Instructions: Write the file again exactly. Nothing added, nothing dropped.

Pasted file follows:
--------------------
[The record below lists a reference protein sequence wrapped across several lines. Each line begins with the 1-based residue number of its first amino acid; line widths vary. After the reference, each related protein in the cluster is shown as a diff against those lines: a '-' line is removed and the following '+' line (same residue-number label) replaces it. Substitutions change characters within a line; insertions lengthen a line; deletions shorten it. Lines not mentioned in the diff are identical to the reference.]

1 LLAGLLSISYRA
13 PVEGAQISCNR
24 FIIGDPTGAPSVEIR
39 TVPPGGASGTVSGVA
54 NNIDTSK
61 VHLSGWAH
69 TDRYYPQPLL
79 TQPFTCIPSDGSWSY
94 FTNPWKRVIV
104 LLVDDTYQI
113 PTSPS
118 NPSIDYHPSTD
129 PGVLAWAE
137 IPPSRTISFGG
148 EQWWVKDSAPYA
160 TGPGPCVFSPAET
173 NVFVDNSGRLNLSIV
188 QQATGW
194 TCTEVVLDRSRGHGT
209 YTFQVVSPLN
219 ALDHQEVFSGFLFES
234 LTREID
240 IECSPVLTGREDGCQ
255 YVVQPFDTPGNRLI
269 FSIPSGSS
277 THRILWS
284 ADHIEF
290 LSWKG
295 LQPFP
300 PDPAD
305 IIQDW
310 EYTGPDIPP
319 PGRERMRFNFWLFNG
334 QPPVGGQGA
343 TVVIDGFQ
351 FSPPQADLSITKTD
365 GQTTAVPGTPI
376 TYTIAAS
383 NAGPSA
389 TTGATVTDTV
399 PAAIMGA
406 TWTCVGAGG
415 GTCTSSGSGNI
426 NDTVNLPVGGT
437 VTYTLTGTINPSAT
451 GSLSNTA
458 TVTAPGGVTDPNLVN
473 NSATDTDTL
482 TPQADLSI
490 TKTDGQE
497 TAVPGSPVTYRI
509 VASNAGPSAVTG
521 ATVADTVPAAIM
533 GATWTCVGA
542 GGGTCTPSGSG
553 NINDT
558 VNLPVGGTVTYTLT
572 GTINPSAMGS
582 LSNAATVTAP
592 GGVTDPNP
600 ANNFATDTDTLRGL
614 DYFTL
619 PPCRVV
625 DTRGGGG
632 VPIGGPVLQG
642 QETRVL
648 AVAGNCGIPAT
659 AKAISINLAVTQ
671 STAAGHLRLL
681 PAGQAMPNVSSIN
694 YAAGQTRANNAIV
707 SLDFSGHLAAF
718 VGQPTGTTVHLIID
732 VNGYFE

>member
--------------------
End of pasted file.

[The record below lists a reference protein sequence wrapped across several lines. Each line begins with the 1-based residue number of its first amino acid; line widths vary. After the reference, each related protein in the cluster is shown as a diff against those lines: a '-' line is removed and the following '+' line (same residue-number label) replaces it. Substitutions change characters within a line; insertions lengthen a line; deletions shorten it. Lines not mentioned in the diff are identical to the reference.]

1 LLAGLLSISYRA
13 PVEGAQISCNR
24 FIIGDPTGAPSVEIR
39 TVPPGGASGTVSGVA
54 NNIDTSK
61 VHLSGWAH
69 TDRYYPQPLL
79 TQPFTCIPSDGSWSY
94 FTNPWKRVIV
104 LLVDDTYQI
113 PTSPS
118 NPSIDYHPSTD
129 PGVLAWAE
137 IPPSRTISFGG
148 EQWWVKDSAPYA
160 TGPGPCVFSPAET
173 NVFVDNSGRLNLSIV
188 QQATGW
194 TCTEVVLDRSRGHGT
209 YTFQVVSPLN
219 ALDHQEVFSGFLFES
234 LTREID
240 IECSPVLTGREDGCQ
255 YVVQPFDTPGNRLI
269 FSIPSGSS
277 THRILWS
284 ADHIEF
290 LSWKG
295 LQPFP
300 PDPAD
305 IIQDW
310 EYTGPDIPP
319 PGRERMRFNFWLFNG
334 QPPVGGQGA
343 TVVIDGFQ
351 FSPPQADLSITKTD
365 GQTTAVPGTPI
376 TYTIAAS
383 NAGPSA
389 TTGATVTDTV
399 PAAIMGA
406 TWTCVGAGG
415 GTCTSSGSGNI
426 NDTVNLPVGGT
437 VTYTLTGTINPSAT
451 GSLSNTA
458 TVTAPGGVTDPNLVN
473 NSATDTDTL
482 TPQADLSI
490 TKTDGQE
497 TAVPGSPVTYRI
509 VASNAGPSAVTG
521 ATVADTVPAAIM
533 GATWTCVGA
542 GGGTCTPSGSG
553 NINDT
558 VNLPVGGTVTYTLT
572 GTINPSAMGS
582 LSNAATVTAP
592 GGVTDPNP
600 ANNFATDTDTLRGL
614 DYFTL
619 PPCRVV
625 DTRGGGG
632 VPIGGPVLQG
642 QETRVL
648 AVAGNCGIPAT
659 AKAISINLAVTQ
671 STAAGHLRLL
681 PAGQAMPNVSSIN
694 YAAGQTRANNAIV
707 SLDFSGHLAAF
718 VGQPTGTTVHLIID
732 VNGYFE

>member